Acapulco travel ban

U.S. Government prohibits employees from Acapulco travel

The US government on Friday banned its employees from travel to the resort city of Acapulco, where an increase in the number of killings attributed to drug gangs in recent years has become the Pacific port one of the most dangerous cities in the world.

The new travel guidelines published online by the State Department extended a ban that already covered most of the state of Guerrero, where Acapulco is located, and which has been a critical point in violence related to trade and drug production.

The US government employees were allowed to travel to Acapulco long as they did so by air, not land. Yet they are allowed to travel by plane to Ixtapa and Zihuatanejo, on the coast of the same state.

Acapulco, famous for decades for being a favorite of Hollywood stars and other American tourists, and home to about 700,000 residents, recorded 902 homicides last year, according to government figures. Throughout the state of Guerrero 2,106 murders were recorded, representing an increase of 33% over the previous year.

Violence peaked in the summer of 2015 in Acapulco, but homicide rates remain high and have even become common in tourist areas near the beach.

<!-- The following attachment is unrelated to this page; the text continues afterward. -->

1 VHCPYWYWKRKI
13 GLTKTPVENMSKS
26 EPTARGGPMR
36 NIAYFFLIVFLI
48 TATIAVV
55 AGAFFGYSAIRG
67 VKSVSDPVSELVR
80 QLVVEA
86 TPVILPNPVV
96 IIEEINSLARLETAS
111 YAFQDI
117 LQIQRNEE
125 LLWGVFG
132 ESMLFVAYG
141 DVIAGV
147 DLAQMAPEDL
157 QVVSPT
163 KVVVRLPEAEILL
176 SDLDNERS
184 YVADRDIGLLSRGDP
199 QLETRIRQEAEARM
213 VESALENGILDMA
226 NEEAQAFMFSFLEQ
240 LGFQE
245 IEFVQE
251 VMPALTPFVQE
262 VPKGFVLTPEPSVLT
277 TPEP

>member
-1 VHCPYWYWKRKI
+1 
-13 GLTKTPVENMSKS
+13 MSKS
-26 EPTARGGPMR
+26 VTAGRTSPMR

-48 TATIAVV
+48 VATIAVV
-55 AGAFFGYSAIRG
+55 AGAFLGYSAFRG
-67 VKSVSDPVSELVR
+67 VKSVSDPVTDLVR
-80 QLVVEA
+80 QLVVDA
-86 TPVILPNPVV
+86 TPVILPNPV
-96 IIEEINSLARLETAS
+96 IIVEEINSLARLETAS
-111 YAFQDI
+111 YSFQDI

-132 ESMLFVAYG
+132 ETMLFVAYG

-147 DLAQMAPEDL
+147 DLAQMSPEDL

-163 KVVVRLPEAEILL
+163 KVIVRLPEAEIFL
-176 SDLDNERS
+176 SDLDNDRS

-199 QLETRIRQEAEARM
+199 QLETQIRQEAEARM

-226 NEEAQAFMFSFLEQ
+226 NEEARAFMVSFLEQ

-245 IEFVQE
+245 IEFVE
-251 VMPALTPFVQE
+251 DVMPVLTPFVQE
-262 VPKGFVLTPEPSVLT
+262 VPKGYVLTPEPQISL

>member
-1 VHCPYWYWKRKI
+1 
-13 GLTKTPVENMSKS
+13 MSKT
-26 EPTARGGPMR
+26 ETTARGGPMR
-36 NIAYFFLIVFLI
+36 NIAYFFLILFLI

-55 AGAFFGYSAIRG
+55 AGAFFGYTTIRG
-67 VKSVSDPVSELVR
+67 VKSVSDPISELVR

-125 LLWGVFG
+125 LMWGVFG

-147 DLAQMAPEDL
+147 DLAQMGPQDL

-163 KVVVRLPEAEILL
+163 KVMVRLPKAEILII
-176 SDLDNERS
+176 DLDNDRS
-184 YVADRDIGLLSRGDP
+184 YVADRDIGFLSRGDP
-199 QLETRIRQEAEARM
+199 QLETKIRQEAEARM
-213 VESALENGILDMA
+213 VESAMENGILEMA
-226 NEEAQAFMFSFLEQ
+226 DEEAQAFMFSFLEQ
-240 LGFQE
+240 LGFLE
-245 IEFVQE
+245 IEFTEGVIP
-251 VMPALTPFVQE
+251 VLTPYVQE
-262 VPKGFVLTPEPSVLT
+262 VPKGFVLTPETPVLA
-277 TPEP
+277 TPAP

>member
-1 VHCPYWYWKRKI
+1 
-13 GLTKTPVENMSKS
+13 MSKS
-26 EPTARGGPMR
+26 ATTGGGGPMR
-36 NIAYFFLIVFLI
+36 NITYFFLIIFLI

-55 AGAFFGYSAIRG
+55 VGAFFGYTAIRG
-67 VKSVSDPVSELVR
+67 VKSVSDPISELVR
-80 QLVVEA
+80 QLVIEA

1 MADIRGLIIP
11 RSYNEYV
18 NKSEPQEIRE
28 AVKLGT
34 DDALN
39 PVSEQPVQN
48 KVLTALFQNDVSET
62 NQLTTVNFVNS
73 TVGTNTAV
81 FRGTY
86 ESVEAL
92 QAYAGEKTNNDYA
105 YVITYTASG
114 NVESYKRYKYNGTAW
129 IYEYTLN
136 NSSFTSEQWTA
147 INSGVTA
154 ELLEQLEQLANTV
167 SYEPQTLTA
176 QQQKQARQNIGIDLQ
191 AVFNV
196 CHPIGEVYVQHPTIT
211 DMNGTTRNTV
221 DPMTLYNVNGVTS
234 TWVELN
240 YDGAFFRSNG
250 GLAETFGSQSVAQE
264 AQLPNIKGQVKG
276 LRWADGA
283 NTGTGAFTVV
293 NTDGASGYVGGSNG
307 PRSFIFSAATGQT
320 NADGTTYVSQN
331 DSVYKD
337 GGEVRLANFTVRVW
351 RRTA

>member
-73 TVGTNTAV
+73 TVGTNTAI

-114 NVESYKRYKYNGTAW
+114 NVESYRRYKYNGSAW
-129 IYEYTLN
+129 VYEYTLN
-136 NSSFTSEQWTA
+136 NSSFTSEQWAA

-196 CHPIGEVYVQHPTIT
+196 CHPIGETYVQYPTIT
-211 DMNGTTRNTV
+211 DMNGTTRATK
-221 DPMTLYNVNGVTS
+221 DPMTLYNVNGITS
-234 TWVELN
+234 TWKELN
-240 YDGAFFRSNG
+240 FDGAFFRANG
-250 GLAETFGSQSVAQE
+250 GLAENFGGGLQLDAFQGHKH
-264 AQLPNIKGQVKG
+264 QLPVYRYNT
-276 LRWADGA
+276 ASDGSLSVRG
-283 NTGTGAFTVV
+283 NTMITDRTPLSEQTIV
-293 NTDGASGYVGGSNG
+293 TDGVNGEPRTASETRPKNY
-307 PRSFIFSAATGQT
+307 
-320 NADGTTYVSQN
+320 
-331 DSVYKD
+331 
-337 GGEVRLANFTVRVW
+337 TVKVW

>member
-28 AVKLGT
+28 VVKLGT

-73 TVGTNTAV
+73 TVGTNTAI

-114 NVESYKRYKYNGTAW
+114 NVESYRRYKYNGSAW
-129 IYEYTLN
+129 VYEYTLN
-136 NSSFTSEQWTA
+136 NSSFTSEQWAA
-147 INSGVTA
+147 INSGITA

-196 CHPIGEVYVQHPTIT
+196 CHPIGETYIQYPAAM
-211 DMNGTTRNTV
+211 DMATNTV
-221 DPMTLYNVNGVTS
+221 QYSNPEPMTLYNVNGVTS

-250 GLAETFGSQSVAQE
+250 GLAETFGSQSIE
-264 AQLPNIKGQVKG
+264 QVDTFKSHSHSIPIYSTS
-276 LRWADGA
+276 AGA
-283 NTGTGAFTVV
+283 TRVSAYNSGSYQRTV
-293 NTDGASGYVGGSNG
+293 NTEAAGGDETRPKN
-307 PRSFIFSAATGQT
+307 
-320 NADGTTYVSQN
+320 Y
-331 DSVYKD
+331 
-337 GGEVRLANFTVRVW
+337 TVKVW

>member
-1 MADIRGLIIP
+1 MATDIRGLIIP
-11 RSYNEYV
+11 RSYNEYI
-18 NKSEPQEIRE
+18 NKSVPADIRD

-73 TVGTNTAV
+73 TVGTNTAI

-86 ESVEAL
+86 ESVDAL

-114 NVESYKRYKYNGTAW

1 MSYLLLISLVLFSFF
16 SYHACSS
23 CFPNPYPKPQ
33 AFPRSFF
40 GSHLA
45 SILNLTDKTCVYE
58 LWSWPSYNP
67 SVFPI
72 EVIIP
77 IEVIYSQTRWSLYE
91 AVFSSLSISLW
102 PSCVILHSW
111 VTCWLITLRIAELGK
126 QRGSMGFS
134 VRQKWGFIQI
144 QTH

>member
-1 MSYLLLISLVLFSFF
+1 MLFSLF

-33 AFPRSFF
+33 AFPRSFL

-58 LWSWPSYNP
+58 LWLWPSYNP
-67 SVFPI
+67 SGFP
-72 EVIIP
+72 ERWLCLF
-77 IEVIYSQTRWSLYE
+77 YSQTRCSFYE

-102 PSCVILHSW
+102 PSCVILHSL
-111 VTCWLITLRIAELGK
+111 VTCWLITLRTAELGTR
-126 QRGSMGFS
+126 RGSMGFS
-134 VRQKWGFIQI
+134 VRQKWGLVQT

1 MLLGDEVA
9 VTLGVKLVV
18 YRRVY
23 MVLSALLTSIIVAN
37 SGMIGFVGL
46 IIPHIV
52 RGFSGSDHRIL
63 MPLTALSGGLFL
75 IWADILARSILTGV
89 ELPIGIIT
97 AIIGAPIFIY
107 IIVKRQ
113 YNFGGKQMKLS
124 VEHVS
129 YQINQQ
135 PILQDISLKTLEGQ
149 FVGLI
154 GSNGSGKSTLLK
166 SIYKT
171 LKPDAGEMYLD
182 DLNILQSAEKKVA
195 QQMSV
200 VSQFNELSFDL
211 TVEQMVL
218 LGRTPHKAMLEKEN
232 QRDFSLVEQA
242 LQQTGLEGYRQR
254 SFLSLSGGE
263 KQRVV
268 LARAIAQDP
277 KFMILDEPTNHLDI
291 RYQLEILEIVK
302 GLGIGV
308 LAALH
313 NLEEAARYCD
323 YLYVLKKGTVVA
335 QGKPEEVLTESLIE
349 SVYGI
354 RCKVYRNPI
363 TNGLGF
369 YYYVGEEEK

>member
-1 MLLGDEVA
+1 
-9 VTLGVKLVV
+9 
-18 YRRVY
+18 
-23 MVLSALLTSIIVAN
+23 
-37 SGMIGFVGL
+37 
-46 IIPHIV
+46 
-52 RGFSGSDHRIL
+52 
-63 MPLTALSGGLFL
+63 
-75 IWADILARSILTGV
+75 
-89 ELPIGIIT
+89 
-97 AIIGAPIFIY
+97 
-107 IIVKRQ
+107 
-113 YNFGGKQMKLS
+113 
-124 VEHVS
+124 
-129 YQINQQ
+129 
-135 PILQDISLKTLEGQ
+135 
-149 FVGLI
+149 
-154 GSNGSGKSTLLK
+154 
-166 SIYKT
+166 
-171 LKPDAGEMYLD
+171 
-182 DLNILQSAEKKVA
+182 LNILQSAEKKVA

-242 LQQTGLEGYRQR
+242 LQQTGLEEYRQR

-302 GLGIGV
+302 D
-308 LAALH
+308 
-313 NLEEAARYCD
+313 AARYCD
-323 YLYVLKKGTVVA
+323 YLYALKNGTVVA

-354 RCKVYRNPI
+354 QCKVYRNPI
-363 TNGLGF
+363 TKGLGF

Last month, Good Friday, were discovered the dismembered bodies of two men in plastic bags and a cooler in neighborhoods that are located along the main coastal avenue in the city.

In late February, a street vendor was shot dead in broad daylight on the beach Condesa. Earlier this month, another victim – a man, was killed in the same area.

In January, another peddler was shot dead on the beach by a man who escaped on a personal watercraft.

139 homicides were recorded in Acapulco in the first two months of 2016. This is an increase from the 95 murders recorded in the same period of 2015, but less than the rate last summer, when 107 homicides were recorded only in August.

Guerrero is the only Mexican state to which the State Department has a ban on almost all travel for employees of US government but has warnings “caution” or “postpone non-essential travel” to other parts of the country that are beset by drug-related violence.

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